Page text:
The court wasn’t able to process all of the guilty pleas that had been entered that day, so Sabrina pleaded guilty to illegal entry, a federal misdemeanor, on the morning of Wednesday, July 25, before Federal Magistrate Judge Robert N. Block.

As immigration custody processed Sabrina for her removal from the United States, she gave her real birthdate, which established her as younger than 18. But by then, the government had already charged and sentenced a minor.

On Aug. 1, federal defenders, along with prosecutors, asked Judge Block to stop the judgment, which stays the decision of of a court after a verdict has been reached because it is erroneous or likely to be reversed. The federal public defenders placed the blame for this invalid prosecution on Operation Streamline.

“This error is tied to ‘Streamline,’” Ben Davis, an attorney at the Federal Defenders of San Diego, told Block in court. “There’s not enough time to interrogate the facts when there are so many pressures to plead guilty.”

Block granted the motion, but refused to assign blame to the expedited-prosecution program. “This is on the defense counsel during the interview process,” Block responded to Davis.

Davis explained that normally he would have time to investigate and get in touch with family members, but Block cut him off. “That’s another reason why you shouldn’t plead guilty,” he told Davis, saying he was not interested in commenting on Operation Streamline.

But the coercive nature of the process continues to put federal defenders in a difficult situation. The same day that Block charged and sentenced Sabrina for a federal misdemeanor, he also began refusing to accept guilty pleas unless defense lawyers stated their personal opinion that their clients weren’t being coerced to take plea deals. Attorneys from the Federal Defenders of San Diego refused to answer that question, citing a conflict of interest between what they believe—that Streamline is coercive by its very nature—and what’s best for their clients. The result has been that several clients were unable to plead guilty during their initial appearances despite their wish to do so.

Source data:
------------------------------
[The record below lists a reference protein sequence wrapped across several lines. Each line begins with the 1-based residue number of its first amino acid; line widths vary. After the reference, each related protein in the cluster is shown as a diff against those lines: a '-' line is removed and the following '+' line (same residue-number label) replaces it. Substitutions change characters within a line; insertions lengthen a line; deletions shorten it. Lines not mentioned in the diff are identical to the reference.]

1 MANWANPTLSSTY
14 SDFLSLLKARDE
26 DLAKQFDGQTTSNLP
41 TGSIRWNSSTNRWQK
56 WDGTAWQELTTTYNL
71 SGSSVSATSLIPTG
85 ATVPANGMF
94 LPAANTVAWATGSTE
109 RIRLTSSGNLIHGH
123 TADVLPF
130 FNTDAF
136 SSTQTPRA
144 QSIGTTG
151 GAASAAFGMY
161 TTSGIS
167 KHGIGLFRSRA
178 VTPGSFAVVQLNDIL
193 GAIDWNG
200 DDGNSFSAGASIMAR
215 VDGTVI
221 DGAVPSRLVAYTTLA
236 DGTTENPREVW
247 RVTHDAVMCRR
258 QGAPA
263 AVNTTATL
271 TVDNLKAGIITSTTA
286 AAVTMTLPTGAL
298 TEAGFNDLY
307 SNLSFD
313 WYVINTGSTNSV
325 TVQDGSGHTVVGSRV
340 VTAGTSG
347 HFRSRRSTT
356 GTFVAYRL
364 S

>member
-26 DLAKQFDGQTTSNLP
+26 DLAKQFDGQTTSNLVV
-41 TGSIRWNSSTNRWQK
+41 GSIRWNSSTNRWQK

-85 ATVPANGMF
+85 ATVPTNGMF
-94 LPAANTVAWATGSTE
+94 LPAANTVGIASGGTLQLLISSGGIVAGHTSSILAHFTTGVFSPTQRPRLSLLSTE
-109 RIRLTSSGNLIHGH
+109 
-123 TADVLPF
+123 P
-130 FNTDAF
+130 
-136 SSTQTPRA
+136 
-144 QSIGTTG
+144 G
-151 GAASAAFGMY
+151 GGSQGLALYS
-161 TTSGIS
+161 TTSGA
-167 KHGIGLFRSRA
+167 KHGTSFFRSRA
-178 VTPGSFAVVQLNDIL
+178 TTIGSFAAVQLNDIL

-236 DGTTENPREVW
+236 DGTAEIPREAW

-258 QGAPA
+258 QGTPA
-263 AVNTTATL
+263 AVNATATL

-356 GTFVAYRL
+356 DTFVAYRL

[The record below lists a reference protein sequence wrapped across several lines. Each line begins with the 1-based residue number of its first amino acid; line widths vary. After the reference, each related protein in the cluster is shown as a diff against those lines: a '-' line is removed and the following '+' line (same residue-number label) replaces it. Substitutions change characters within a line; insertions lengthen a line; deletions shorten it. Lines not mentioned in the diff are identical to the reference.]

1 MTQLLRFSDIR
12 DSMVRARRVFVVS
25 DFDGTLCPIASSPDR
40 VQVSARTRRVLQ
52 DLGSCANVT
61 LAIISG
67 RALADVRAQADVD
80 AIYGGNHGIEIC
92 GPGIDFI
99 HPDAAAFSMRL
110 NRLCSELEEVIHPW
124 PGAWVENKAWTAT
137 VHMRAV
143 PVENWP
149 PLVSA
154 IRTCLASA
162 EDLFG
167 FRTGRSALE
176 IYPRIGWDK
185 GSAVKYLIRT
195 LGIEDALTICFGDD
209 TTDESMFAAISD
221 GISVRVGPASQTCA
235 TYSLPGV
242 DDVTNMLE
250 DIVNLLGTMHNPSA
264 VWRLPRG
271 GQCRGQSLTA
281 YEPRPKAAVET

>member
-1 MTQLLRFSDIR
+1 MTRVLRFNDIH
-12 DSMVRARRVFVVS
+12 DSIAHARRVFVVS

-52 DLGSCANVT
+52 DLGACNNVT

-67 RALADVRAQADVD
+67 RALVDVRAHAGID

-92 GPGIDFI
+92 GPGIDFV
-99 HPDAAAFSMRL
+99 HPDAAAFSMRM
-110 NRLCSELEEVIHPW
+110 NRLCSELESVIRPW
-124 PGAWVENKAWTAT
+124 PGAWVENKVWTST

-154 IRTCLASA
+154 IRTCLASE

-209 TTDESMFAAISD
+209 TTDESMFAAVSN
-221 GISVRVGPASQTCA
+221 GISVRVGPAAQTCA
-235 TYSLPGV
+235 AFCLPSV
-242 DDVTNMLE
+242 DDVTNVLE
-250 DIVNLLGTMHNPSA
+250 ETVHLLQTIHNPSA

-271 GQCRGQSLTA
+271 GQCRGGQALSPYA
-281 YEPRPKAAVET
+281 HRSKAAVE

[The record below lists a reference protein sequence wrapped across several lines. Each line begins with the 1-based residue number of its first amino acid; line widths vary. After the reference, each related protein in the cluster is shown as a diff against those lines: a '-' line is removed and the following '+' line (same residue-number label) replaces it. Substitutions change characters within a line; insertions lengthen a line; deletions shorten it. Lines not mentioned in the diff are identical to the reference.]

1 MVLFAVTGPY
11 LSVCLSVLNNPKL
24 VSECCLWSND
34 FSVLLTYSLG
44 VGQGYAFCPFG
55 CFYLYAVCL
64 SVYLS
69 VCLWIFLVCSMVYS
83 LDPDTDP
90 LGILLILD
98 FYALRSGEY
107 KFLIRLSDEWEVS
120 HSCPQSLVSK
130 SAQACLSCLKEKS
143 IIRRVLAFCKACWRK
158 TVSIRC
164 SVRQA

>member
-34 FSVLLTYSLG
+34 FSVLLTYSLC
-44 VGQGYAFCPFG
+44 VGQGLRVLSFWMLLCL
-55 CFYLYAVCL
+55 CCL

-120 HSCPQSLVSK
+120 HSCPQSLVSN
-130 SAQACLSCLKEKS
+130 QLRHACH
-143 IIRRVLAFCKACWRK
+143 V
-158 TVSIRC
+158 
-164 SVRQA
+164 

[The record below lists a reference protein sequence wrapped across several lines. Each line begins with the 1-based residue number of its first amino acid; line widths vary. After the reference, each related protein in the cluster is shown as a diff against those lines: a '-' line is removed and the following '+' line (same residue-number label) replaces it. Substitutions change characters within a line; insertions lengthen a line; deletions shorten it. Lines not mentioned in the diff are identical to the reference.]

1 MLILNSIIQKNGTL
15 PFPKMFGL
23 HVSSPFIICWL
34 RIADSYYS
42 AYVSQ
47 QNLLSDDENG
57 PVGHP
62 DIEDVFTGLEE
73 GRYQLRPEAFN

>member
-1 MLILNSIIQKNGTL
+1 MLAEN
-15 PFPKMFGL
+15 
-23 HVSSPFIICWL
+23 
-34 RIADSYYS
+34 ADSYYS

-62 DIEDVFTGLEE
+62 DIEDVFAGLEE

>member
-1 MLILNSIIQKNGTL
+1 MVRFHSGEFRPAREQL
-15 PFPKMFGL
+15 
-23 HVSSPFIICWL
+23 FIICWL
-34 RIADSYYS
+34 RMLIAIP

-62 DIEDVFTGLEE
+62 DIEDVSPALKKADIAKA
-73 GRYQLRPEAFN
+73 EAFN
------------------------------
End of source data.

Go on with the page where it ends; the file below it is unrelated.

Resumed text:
“I have a duty of loyalty to the client and also I have a duty of candor to the court,” federal public defender Michelle Angeles told Block during an Operation Streamline hearing on July 25. “So that puts me in conflict with what my client wants and my duty to your honor to be honest about what my thoughts are answering the question.”

Block then told defense attorneys that he was worried about missing his train and that they could either say their client hadn’t been coerced to plead guilty or their client remain in custody.

“I cannot tell you that Operation Streamline is not coercive. I believe it is coercive. However, by saying this, you’ve now told my clients that it is my position and my concerns and my feelings that are keeping them in jail,” explained federal public defender Kimberly Trimble.

Later in the hearing, as federal defender Roxana Sandoval attempted to speak on behalf of her client before his sentencing, Block began to count down the seconds she had to do so:


THE COURT: The Court has to control its calendar. I’ll give you 60 seconds, 60 seconds.

SANDOVAL: I can’t limit the —

THE COURT: You’ve just wasted five of them.

SANDOVAL: — sorrow and grief that he has gone through because he —

THE COURT: You’ve just wasted 10 of ’em.

“Just for the record, I didn’t cut counsel off at 60 seconds,” Block noted after Sandoval finished speaking.

According to federal defenders, prosecutors are continuing to bring minors into federal courtrooms in their effort to prosecute as many immigrants as possible. On the afternoon of Aug. 3, for example, Judge Jill Burkhardt determined that a Mexican immigrant being prosecuted for misdemeanor illegal entry was a minor. Once the mistake was realized and the minor was brought into court to have their case dismissed, the courtroom was quickly cleared of press and observers to protect the child’s identity.  Judge Burkhardt then ordered the case sealed.

But Sabrina didn’t receive that type of treatment. By the time her judgment was arrested, she had already been deported.  

 

*Name changed to protect the identity of a minor.